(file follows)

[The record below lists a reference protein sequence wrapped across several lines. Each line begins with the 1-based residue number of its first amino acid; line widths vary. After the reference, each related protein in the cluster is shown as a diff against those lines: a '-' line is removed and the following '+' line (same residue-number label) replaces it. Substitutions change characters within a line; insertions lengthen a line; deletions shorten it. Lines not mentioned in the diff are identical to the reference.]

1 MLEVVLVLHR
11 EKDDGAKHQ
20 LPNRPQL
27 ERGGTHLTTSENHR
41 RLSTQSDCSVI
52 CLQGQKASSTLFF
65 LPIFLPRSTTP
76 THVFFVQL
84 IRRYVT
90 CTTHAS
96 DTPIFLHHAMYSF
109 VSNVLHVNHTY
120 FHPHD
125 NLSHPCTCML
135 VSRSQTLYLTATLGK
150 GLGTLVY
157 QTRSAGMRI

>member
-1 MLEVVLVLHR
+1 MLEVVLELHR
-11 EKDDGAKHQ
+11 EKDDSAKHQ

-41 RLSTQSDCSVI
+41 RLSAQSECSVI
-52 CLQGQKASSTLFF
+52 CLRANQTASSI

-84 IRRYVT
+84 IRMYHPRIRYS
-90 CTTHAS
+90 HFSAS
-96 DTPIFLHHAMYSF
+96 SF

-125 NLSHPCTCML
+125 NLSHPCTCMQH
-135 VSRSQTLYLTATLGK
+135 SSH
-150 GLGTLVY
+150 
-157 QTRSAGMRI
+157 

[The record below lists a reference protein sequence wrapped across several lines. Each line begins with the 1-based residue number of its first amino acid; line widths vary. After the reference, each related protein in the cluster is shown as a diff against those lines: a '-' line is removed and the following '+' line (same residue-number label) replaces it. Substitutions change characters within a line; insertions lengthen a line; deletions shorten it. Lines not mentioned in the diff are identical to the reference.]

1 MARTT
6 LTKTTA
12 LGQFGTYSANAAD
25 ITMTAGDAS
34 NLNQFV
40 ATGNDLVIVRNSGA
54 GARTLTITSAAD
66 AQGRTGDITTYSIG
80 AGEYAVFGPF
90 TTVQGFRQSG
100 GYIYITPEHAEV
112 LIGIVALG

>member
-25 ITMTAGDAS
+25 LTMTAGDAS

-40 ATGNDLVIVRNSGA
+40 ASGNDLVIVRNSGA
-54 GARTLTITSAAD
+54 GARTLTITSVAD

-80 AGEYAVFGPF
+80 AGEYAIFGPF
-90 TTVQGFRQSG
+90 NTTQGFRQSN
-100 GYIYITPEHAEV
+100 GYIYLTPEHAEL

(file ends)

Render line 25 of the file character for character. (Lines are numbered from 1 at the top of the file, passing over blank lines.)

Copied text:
+41 RLSAQSECSVI